A few months back, we reviewed Oxygen 2.0, a flexible design tool that helps you build your entire WordPress theme with a visual, drag-and-drop editor.
It’s different from your run-of-the-mill page builder because it has a much deeper focus on dynamic content and templating.
The original Oxygen 2.0 release was in June 2018. Since then, the Oxygen team has been hard at work on new features, culminating in the recent release of Oxygen 2.1.
In this post, I’ll share all of the new features that are available with Oxygen 2.1, as well as a quick refresher on how Oxygen works in general in case you’re not already familiar.
Here’s a quick summary of the biggest new features in Oxygen 2.1:
- Integrations for two popular custom content plugins – Advanced Custom Fields and Toolset.
- New overlay and sticky header options in the header builder.
- Enhancements to the slider functionality, including full-screen slider functionality.
- Global colors for easier/faster style changes.
- Role manager to help control what access your clients have to Oxygen.
- Post type manager to hide the Oxygen meta box from certain post types.
- Shortcode wrapper element that lets you wrap content built with Oxygen with a shortcode. For example, a membership site could use this to wrap Oxygen content in a content restriction shortcode.
- Easy gradient backgrounds for your Oxygen designs.
A Quick Refresher On What Oxygen Is And How It Works
If you aren’t already familiar with Oxygen, I recommend checking out our Oxygen 2.0 review first, as that post will get you up-to-date with all the core functionality in Oxygen.
But here’s a quick refresher in a few paragraphs if you don’t want to check out that full review.
Oxygen brands itself as the “most flexible and powerful visual site builder for WordPress”, and that’s a pretty good summary of what it does.
It comes with a powerful templating system that lets you build your entire theme, including:
You can then choose where to apply templates and have templates inherit design from other templates:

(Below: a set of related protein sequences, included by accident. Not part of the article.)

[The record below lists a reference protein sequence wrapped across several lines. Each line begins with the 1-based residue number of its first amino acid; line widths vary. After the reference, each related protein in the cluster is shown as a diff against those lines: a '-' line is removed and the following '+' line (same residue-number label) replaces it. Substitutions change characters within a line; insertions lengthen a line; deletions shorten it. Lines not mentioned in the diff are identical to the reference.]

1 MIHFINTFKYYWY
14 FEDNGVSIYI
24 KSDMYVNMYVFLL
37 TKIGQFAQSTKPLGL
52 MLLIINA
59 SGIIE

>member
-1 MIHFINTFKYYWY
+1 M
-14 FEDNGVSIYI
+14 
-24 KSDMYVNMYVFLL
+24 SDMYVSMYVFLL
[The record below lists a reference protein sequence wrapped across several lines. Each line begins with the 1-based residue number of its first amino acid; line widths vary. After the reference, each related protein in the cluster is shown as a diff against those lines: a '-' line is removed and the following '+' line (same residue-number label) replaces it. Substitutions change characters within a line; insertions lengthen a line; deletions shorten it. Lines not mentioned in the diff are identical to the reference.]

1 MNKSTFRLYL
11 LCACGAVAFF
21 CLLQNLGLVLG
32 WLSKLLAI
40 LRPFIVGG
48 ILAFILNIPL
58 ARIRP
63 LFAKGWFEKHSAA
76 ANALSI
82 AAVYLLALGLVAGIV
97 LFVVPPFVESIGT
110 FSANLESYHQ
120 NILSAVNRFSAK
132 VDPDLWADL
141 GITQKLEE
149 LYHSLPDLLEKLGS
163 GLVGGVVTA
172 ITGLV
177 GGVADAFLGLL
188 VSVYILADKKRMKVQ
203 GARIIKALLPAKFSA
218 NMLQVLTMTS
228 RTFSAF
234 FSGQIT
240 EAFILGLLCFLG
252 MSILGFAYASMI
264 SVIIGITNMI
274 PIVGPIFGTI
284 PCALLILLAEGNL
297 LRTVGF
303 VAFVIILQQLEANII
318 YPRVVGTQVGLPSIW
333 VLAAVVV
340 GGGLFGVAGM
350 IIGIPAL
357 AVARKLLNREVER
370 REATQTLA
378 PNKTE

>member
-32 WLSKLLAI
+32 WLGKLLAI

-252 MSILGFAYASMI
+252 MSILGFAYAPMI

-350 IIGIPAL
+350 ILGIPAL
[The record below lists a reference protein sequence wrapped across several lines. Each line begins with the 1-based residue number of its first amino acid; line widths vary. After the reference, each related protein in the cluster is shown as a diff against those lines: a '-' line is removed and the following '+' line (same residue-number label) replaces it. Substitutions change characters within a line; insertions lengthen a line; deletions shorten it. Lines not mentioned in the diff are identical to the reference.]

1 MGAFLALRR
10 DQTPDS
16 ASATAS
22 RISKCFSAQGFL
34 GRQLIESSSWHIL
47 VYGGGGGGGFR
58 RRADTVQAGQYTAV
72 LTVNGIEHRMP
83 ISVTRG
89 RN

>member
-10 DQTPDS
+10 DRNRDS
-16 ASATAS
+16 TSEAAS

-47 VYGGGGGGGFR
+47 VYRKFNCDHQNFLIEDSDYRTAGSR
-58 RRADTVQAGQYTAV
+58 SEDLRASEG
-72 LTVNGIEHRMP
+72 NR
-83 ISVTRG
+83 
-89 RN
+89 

To build both your templates or individual pieces of content, Oxygen gives you a visual, drag-and-drop editor.
Again, a few of the most unique things about this editor are that:
- It gives you detailed rules for inserting dynamic data, either from core WordPress functionality (like an author profile pic) or from custom fields, or even your own PHP functions.
- The layout options are easy to use and flexible. For example, you can stack elements horizontally without needing to mess with columns like you would in a page builder.
That’s not all it can do, of course – but that should give you a good idea of what it offers. Again, read our Oxygen 2.0 review if you want to see everything.
Now, I’ll dive into what’s new in Oxygen 2.1…
Advanced Custom Fields And Toolset Integrations
If you’re not familiar, Advanced Custom Fields and Toolset are two popular tools that help you work with custom content on WordPress.
Advanced Custom Fields is, as the name suggests, just focused on custom fields, while Toolset is more of an all-in-one solution that helps with custom fields, custom post types, querying content, and lots more.
Both are super popular with developers who build WordPress sites for a living, and Oxygen 2.1 brings dedicated integrations for both tools.
Advanced Custom Fields
With Oxygen 2.1, you can insert any of your Advanced Custom Fields right from the Insert Data tool.
To demonstrate this, I’ve already created two custom fields and associated them with all WordPress pages. The fields are:
Now, if I go to design a page with Oxygen, I’ll see a new option for Advanced Custom Field when I go to insert data:
And clicking that will let me insert data from either of the custom fields that I added with ACF:
You could always insert custom fields from ACF in Oxygen 2.0, but Oxygen 2.1 makes it a lot easier to access them and eliminates the need to filter through all the other keys:
It’s the same idea for Toolset! If you’ve already added some custom fields with Toolset, you’ll be able to insert them right from the new Toolset Types Field option, rather than searching through all the keys: